Case in point, how many new college graduates do you know who deliver pizzas or bag groceries or sell insurance over the phone or bartend or work entry-level jobs of one kind or another? In other words, how many new college graduates do you know who work jobs that really do not need 4-year degrees to accomplish? How many college graduates do you know who absolutely needed the on-the-job training that they received from their employers because the four years that they took to major in English or Music Education or Communication or Political Science did not teach them anything about escrow?  Or how many times have you personally not been able to apply for a job because one of the job requirements is work experience and that seems to be the same requirement that all other businesses require?  I know many such people and considering my readership, chances are that you are one of them.

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Considering the fact that less than 30% of college graduates get into professions that are related to their college majors, basically, by subsidizing college education as heavily as it has done for the last several decades, the federal government has turned the college degree from a mark of important personal accomplishment into just another credential that doesn’t necessarily mean anything except that the student managed to accumulate enough college credits.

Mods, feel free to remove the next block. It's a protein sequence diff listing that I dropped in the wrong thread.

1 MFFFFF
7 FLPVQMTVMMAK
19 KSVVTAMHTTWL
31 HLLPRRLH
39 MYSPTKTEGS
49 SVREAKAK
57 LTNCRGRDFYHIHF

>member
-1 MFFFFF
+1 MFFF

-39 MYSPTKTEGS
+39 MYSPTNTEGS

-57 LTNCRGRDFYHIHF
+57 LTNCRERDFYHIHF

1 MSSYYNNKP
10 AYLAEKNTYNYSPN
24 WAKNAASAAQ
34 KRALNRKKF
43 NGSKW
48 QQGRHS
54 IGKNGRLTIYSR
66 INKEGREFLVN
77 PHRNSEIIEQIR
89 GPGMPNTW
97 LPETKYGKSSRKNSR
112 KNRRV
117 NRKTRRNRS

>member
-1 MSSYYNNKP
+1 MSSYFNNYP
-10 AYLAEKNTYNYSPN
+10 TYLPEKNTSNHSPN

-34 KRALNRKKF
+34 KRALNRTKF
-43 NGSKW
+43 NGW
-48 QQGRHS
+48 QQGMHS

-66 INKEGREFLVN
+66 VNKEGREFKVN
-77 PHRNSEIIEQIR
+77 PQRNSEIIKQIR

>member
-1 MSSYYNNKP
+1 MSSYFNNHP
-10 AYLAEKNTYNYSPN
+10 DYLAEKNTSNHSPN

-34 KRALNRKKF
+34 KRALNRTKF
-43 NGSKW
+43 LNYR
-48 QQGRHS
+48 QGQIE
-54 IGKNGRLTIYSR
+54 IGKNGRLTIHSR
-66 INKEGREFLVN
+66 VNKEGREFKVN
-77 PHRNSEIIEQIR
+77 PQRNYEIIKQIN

It’s true that many employers now require a college degree as a job qualification. But how many of those jobs actually require particular skills or knowledge that an applicant could have acquired only in college? The vast majority of the time, the college degree requirement is generally used by an employer as a screening device to keep from having to interview applicants with only a high school diploma or less even for the most mundane jobs because of the perception that those with only high school diplomas are less reliable than those with college degrees. Then the question that arises is that if a college degree for the most part acts as merely a screening device rather than a sign of acquired knowledge that is in need, is that expensive college degree worth it?

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But what does the cost matter to the recipient of government aid to go to school? He/She is not paying for his/her education; not directly out-of-pocket anyway. It matters for two reasons.